January 19, 2022

Denmark (Danish Danmark [ˈdænmɑːk]) is a country in northern Europe and, along with Greenland and the Faroe Islands, one of the three countries of the Kingdom of Denmark. The Motherland, the part between the Scandinavian Peninsula and Central Europe, covers an area of ​​43,094 km², of which 23,872 km² is on the Jutland Peninsula and the rest on islands. Denmark is one of the twelve founding members of NATO, which was founded in 1949, and has been a member of the European Union (or its predecessor, the EEC) since January 1, 1973. Denmark has the only land border with Germany. A Danish minority lives in the former Danish southern Schleswig. There is a German minority in North Schleswig, which belonged to Prussia from 1866 to 1920. There, German is a recognized regional minority language according to the European Charter for Regional or Minority Languages.


The national territory of Denmark (excluding the Faroe Islands and Greenland) covers an area of ​​43,094 km². It is larger than that of Switzerland or the Netherlands, but only about half the size of Austria. Denmark measures 368 km from north to south and 452 km from east to west. The northernmost point of the country is Grenen, the southernmost point is at Gedser in the south of the island of Falster (this is also considered the southernmost point in all of Scandinavia). The westernmost point is Blåvandshuk in Jutland, located in the former Ribe Amt, the easternmost point is at the Pea Islands (Danish Ertholmene), 18 km north-east of Bornholm. The highest natural elevation in the country is 170.86 m.o.h. meters of Møllehøj. Because of its islands and rugged bays, the country has a relatively long coastline of 7314 km. Denmark's 67 km long southern border with Germany forms the only land border. Otherwise the country is bordered by the North Sea, Skagerrak, Kattegat and Baltic Sea. The Oresund Bridge has been a permanent route to Sweden since July 2000.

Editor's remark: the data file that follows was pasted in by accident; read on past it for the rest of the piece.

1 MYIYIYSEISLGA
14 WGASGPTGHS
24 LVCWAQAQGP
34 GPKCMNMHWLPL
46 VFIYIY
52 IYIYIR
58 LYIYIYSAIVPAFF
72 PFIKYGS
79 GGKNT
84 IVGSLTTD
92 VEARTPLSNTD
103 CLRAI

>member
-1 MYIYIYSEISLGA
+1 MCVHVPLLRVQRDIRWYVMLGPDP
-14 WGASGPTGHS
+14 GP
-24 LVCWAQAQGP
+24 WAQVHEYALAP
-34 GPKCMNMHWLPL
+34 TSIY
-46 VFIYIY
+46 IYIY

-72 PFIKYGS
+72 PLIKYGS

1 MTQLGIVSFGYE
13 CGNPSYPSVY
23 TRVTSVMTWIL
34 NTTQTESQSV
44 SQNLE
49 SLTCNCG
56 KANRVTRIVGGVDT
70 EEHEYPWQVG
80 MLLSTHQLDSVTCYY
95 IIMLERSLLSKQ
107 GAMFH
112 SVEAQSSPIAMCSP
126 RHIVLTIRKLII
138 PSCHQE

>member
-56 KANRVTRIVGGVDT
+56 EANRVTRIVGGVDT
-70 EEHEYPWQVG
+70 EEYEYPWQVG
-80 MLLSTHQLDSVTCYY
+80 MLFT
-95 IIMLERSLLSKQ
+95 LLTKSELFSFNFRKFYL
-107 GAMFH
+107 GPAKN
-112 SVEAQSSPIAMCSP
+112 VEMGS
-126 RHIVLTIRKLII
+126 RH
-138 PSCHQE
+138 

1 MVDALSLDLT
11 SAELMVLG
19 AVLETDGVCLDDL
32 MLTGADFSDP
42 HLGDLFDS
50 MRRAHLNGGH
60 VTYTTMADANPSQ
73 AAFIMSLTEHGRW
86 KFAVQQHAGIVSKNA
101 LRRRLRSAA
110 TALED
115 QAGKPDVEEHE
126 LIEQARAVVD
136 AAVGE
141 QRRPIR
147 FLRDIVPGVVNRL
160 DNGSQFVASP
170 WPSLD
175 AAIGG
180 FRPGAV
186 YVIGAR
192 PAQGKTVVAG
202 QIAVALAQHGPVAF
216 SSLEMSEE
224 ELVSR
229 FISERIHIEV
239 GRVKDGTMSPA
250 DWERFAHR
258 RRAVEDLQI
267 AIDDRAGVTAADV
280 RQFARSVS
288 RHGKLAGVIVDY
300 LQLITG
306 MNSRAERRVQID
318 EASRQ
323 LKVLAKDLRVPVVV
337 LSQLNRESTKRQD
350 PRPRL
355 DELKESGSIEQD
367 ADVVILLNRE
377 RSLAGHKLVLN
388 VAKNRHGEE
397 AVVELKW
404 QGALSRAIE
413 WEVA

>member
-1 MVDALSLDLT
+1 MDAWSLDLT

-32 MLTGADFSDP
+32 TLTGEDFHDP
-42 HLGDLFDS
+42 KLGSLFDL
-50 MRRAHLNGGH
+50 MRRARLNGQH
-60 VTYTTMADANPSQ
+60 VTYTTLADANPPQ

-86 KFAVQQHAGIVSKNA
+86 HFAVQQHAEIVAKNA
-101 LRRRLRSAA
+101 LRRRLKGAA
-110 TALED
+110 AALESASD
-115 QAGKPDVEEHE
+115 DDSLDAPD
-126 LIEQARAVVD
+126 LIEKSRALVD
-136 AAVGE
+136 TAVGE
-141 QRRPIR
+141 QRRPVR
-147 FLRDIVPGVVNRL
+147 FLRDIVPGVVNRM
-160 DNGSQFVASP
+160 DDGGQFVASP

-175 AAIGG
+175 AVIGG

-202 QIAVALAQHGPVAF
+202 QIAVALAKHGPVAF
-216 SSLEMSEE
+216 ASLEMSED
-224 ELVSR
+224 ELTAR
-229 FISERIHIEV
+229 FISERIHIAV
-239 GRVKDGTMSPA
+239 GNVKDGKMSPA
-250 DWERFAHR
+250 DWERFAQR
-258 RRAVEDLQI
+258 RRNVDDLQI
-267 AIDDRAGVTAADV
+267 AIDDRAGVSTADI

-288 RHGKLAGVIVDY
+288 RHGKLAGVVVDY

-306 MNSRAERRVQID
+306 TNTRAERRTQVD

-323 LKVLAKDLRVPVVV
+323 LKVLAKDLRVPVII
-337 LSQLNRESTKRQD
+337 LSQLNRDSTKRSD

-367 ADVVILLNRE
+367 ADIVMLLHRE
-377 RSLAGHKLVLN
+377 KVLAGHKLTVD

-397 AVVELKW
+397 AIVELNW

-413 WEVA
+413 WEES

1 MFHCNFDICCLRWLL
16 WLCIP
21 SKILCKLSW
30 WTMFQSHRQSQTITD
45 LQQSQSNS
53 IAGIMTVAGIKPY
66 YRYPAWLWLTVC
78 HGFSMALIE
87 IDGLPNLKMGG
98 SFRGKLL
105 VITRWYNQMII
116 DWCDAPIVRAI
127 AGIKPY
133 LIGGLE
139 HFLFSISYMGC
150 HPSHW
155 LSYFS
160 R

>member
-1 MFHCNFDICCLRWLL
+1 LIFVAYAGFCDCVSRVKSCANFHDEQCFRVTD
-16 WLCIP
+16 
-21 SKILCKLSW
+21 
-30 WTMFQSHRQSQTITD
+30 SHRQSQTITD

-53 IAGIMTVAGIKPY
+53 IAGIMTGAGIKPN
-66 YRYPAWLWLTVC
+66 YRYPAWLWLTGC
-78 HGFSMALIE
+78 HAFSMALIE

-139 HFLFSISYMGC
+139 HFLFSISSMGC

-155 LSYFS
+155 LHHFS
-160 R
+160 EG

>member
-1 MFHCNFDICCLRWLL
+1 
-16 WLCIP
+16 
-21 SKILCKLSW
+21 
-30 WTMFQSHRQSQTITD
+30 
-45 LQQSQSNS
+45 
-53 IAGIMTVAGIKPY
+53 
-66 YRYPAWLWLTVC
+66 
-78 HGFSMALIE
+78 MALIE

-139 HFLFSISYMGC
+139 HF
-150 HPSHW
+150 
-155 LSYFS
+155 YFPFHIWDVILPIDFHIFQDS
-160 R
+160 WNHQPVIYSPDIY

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With the northern part of the Jutland peninsula and its islands, Denmark forms the transition from Central Europe to Scandinavia. In total there are 1419 islands with an area larger than 100 m² in Denmark. 394 islands have official names, of which only 74 were inhabited in 2016. The country's largest island is Zeeland with 7031 km², followed by Vendsyssel-Thy (North Jutland) with 4685 km² (but not perceived as an island) and Funen with a size of 2985 km². Zealand, on whose east coast lies the capital Copenhagen, is separated by the Great Belt from the island of Funen, which in turn is separated from Jutland by the Little Belt. A third major strait in the region is the Øresund between Zealand and the southern tip of Sweden. The ice ages of the Pleistocene significantly shaped the landscapes of Denmark. While the Elster and Saale glaciations completely covered the Danish peninsula with deposits of ground moraine material, the Vistula glaciation around 20,000 years ago only extended to about the middle of Denmark. Today, this partial glaciation can still be traced using the main standstill line of the various stages of the Vistula glaciation. It divides Denmark into the distinctive East and West Jutland. In West Jutland, low-yield sandy areas dominate, in East Jutland there are mainly ground moraine and boulder clay. The standstill line runs roughly from the southern edge of the Limfjord to the middle of Jutland and from there southwards to Schleswig-Holstein. The country forms a continuation of the North German Plain, which also consists of deposits from the cold period. The western part of Jutland in particular is very flat, to the east it becomes hilly, and moraines from the Ice Age characterize the landscape. Here is also the highest natural elevation in Denmark, the Møllehøj with 170.86 m above sea level. The islands are also interplay

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